Trees Killed on Conserved Land on Osborn Island

May 31, 2017
Supplied Photo Brown and dead trees on the marsh across the lagoon from Ocean Boulevard on Osborn Island.

Osborn Island resident Riki Losiewicz has been a staunch supporter of the natural world. She was instrumental in organizing and pushing for Little Egg Harbor Township to preserve over 40 acres of maritime forest in the center of the island, an important rookery for endangered crowned night herons and other shore birds. She heard of the plight of honeybees and obtained permission to set up pesticide-free zones on the island for honeybee hives that she maintains.

Recently, with the help of her long-time neighbors, people who survived the onslaught of Superstorm Sandy with her and all that entailed, she set up a birdhouse trail. Most of her neighbors understand the importance of keeping the island true to its natural beauty, she said, but a newly arrived neighbor apparently has taken it upon himself to improve his view of the bay by destroying pine and cedar trees on land that is owned by the New Jersey Land Preserve, she said.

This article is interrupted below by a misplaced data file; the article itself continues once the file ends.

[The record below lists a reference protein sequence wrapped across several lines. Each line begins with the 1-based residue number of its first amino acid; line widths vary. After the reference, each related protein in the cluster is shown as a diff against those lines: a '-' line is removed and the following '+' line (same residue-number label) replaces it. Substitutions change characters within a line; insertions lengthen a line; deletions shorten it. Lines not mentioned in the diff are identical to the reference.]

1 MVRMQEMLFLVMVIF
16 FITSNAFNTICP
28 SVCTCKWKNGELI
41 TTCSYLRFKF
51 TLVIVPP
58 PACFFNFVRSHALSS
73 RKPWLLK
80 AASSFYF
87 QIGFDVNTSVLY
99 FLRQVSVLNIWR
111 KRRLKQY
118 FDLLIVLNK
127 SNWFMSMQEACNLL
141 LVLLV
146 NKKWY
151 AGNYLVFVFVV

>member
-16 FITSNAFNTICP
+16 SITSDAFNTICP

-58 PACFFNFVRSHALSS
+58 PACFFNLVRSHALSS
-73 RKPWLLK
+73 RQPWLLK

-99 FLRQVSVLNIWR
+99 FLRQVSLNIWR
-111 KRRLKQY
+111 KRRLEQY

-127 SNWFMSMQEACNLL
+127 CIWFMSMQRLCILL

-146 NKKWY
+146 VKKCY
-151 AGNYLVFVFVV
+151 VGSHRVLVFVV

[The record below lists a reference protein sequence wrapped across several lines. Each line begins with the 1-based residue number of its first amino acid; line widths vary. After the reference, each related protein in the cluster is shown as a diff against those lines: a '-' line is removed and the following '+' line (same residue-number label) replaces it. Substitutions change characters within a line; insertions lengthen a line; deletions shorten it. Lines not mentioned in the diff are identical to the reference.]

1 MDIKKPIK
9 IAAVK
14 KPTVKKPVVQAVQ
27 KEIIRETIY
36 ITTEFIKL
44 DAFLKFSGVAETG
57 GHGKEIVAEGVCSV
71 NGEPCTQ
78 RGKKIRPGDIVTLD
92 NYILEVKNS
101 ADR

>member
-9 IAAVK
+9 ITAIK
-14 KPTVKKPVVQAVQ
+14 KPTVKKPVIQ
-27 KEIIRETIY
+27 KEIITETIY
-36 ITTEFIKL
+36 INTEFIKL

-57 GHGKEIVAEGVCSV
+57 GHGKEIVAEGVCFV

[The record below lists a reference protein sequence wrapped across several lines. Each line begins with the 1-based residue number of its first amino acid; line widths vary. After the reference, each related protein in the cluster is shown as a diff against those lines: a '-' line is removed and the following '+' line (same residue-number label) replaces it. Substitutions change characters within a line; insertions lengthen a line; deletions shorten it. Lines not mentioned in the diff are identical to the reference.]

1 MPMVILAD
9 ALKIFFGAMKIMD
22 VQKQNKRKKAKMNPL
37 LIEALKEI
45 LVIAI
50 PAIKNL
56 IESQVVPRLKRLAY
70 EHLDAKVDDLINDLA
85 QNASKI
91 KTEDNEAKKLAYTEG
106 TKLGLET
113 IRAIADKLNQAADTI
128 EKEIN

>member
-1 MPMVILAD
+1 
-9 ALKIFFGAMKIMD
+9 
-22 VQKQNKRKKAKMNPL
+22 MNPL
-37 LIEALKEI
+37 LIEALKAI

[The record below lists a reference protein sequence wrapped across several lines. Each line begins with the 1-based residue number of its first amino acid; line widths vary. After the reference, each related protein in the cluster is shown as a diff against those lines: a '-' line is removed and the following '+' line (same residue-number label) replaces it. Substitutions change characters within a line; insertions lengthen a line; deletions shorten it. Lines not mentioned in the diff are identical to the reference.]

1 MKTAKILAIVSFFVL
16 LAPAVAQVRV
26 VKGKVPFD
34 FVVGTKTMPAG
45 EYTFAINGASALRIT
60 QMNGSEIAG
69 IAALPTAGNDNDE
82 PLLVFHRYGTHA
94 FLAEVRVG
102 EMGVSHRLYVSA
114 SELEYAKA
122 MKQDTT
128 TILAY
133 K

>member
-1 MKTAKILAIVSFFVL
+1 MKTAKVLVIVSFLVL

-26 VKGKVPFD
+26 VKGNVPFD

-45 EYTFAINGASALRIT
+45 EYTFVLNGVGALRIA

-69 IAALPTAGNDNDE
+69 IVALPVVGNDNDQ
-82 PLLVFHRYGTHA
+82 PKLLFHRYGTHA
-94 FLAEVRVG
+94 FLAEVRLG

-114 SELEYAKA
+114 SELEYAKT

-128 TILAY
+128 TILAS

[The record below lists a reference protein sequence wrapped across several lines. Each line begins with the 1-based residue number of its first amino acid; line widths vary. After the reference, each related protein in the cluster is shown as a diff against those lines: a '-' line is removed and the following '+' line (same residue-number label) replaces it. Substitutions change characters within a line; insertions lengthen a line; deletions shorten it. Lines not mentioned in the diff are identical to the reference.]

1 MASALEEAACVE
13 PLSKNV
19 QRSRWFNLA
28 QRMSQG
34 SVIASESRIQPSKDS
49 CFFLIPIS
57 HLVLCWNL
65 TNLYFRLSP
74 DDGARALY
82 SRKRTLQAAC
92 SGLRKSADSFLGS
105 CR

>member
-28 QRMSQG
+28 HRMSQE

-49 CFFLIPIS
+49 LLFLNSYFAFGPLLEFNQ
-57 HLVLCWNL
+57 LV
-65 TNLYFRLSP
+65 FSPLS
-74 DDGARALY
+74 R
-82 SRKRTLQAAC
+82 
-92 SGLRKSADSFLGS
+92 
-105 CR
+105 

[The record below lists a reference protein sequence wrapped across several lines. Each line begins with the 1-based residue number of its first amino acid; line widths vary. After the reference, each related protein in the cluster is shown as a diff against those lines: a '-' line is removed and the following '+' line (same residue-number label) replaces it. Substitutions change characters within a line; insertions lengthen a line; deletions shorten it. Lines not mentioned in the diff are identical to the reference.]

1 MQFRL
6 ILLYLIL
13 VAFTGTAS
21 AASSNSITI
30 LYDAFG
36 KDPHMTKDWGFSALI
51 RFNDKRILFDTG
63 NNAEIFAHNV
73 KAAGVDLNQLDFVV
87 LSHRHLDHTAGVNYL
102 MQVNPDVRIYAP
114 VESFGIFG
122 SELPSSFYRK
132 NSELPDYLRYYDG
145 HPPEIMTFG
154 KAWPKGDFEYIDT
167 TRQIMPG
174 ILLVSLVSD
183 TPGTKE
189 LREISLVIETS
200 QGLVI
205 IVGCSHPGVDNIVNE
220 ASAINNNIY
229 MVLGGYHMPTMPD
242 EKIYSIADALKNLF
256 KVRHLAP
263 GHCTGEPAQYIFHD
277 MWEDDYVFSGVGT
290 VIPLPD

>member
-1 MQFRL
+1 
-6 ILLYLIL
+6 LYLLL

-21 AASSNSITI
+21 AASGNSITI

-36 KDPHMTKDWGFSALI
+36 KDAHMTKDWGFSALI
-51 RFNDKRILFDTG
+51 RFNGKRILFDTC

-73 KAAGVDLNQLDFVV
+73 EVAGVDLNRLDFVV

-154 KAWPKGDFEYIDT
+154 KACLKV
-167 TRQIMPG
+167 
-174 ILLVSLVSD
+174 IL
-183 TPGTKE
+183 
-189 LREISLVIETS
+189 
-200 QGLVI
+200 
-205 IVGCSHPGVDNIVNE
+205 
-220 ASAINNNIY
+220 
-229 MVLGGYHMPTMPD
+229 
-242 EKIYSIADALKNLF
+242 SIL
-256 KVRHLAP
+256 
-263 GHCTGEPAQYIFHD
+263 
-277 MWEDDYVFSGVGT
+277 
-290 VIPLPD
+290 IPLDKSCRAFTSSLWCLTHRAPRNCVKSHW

Losiewicz contacted the New Jersey Department of Environmental Protection, and a wildlife enforcement officer investigated and explained to the man that it was against the law to remove the trees.

“But then two weeks later we watched the same neighbor go out on the marsh with a bag he said was to pick up trash, and soon after, the cedar trees started dying,” she said. “Myself and one of my neighbors went out and saw holes drilled in the trees, and a tree on his property also had holes drilled in it and was poisoned.”

The whole incident has made Losiewicz angry and saddened.

“Children swim in that lagoon and like to kayak to the cedar island to play pirate. I’m afraid for them if there is poison.

“I’ve been living here almost 20 years, and a neighbor, Vicki Monroe, used to say, ‘Look at this, we are living in a postcard,’ and I agree. The children living here understand that creatures use the land and the importance of maintaining the health of the land.”

Also important is the root system of the marshland trees that survives frequent flooding and holds the marsh together.

“When the storm surge from Sandy came across the bay, it hit those trees first and then our houses,” said Losiewicz. “I had water in my sunroom, but it didn’t get into the main house. Without that barrier I don’t think the house would have survived.”

During Sandy in October 2012, houses on nearby Iowa Court, a street that was nearer to the bay and had no trees or marsh to weaken the force of the storm surge, were badly damaged. The marsh in front of Iowa Court is one of the areas that is to be bolstered with a living shoreline.

Losiewicz again notified the DEP and is waiting for a response.

— Pat Johnson

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